Under the Dome - April 4, 2013
Retention bill agreed to in conference
Senate Sub for HB 2140, the bill that began as a mandate to retain any third grader scoring below proficient on the state assessment, has seen a long and tortured history. But last evening, the House Education Budget/Senate Education Conference Committee agreed to a modified version to be put into a conference committee report and sent off to both chambers for consideration.
The changes approved yesterday modify the bill as it came out of the full Senate. The latest amendments clarify language around reading assessments for first graders to remove state assessments and replace them with a "reading assessment selected by the board of education of such school district to be administered to pupils enrolled on [sic] grade one."
By way of explanation, this is the "tortured history:"
HB 2140 was a simple repealer bill dealing with a date for the Midwest Higher Education Compact. It was sent out of the House Education Budget Committee and passed the full House on a vote 122 to 0. From there it was referred to the Senate Education Committee.
In the meantime, the Senate Education Committee had SB 169, the "Read to Succeed Act." This bill mandated that any third grader not scoring proficient on the state reading assessment was to be retained in grade and that non-profit groups would be eligible for grants to provide intervention services.
SB 169 had a hearing in Committee on Feb. 25 and, after a vigorous debate on Feb. 26, the Committee voted the bill down on a vote of six to five.
But have you watched "The Walking Dead?" On March 25, the Committee resurrected SB 169, amended it to ease the mandate by giving parents a voice, and dropped the contents of it into HB 2140, creating Senate Sub for HB 2140. All of the original repealer language was taken out of the bill.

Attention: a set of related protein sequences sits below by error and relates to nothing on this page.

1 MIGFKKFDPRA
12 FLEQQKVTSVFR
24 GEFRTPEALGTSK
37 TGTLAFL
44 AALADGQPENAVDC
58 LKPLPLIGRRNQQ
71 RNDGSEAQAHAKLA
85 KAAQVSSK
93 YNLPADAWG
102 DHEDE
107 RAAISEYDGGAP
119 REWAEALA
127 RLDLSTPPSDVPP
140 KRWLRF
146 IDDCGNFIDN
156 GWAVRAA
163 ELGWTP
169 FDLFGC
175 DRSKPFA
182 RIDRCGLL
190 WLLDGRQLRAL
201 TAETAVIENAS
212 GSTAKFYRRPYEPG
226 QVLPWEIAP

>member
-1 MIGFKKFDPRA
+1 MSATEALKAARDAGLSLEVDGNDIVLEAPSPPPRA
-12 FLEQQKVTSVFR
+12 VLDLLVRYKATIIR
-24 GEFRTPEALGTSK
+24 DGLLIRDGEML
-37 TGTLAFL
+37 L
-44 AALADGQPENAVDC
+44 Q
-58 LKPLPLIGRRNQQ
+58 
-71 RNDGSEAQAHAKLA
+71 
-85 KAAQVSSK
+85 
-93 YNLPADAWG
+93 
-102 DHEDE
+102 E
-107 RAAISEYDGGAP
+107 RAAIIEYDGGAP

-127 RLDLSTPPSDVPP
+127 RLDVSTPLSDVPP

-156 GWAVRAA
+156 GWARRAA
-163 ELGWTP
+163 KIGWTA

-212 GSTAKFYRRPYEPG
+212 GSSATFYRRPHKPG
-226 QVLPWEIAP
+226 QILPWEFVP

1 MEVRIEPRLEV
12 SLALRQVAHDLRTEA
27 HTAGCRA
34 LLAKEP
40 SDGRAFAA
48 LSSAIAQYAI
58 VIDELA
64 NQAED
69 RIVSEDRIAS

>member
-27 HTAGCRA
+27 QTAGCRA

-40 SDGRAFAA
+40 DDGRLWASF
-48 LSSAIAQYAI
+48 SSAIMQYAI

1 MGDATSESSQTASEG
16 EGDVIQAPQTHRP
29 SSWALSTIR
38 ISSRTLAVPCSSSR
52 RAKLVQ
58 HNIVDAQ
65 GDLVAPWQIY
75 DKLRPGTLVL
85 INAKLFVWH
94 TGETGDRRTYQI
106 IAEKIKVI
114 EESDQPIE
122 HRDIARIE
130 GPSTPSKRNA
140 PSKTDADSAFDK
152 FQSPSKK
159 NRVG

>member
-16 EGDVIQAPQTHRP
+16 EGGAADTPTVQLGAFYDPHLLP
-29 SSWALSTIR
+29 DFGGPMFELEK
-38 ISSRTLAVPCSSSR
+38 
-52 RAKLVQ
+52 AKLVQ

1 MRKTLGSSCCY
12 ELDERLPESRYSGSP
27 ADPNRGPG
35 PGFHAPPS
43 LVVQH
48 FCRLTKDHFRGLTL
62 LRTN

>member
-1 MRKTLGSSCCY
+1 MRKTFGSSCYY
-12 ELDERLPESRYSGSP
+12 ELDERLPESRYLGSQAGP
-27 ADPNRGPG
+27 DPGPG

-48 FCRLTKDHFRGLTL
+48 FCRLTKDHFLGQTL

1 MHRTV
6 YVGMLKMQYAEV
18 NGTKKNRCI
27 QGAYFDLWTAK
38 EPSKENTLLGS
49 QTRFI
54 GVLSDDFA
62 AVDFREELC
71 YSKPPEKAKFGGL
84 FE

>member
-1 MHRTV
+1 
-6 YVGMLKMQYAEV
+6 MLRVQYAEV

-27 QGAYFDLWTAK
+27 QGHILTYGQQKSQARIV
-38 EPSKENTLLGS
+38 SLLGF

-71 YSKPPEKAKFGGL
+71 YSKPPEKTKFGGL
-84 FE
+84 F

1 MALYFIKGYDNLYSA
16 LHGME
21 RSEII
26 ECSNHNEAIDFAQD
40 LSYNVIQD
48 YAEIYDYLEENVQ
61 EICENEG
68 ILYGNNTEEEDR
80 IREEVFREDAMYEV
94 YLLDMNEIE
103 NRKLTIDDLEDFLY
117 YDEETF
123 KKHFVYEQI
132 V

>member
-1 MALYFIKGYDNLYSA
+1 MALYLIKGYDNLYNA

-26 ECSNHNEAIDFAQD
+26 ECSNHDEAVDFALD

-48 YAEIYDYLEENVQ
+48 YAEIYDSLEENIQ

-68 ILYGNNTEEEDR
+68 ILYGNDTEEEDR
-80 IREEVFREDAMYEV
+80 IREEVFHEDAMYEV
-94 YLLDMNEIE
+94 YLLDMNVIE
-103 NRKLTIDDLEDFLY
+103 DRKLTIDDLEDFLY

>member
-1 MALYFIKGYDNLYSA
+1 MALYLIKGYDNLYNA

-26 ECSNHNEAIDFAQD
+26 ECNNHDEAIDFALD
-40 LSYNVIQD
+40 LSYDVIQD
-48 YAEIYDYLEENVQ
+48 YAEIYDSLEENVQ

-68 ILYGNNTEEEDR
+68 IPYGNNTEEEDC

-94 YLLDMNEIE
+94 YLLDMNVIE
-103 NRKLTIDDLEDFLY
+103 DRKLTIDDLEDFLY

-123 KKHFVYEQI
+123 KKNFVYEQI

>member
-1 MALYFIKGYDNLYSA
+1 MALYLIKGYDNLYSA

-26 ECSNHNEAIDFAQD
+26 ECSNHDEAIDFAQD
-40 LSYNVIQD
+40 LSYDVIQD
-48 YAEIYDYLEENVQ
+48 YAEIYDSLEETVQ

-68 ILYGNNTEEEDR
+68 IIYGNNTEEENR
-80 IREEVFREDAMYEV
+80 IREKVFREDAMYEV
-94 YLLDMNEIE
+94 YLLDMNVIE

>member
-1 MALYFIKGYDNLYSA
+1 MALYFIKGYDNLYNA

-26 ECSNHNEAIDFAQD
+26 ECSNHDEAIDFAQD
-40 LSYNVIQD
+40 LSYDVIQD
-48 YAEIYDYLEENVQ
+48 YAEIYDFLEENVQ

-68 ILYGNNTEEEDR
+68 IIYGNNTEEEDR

The new bill was debated and amended on the Senate floor on March 26. At that time, it went from being a third grade retention bill to a first grade retention bill. It still contained parent involvement, strengthened the role of the classroom teacher in the decision, allowed for decisions to be made if the parent failed to ask for a meeting with the school, and expanded the grants for intervention programs such that school districts could apply for them. It passed the full Senate on March 27 on a vote of 30 to 10.
The House then non-concurred in the Senate changes to HB 2140 and put the bill in conference. The conference committee debated the merits of the bill and, after amending it further, put it in a report subject to approval by both chambers.
Budget and Tax agreements unlikely by tomorrow
There had once been a plan to have everything handled by Friday, April 5 in order to make the May 8 day a true "veto session." The plan was to have everything done and close it all up with a one day veto session rather than the protracted work sessions that typically take place.
But agreements on both the budget and tax policy have been elusive so far. One of the hang-ups has been the depth of cuts to higher education. Over in tax, there is disagreement on the sales tax and now a recent Senate plan to cut the earned income tax credit for the working poor in order to provide more homestead relief to poor senior citizens. Of course, all of this is being proposed to preserve and expand income tax cuts for the wealthiest Kansans.
At this time all indications are that K-12 school funding will remain the same - no increase but no cuts - as was originally proposed in the Governor's budget.
But as the history of the third grade retention bill tells us, nothing is over until it's over!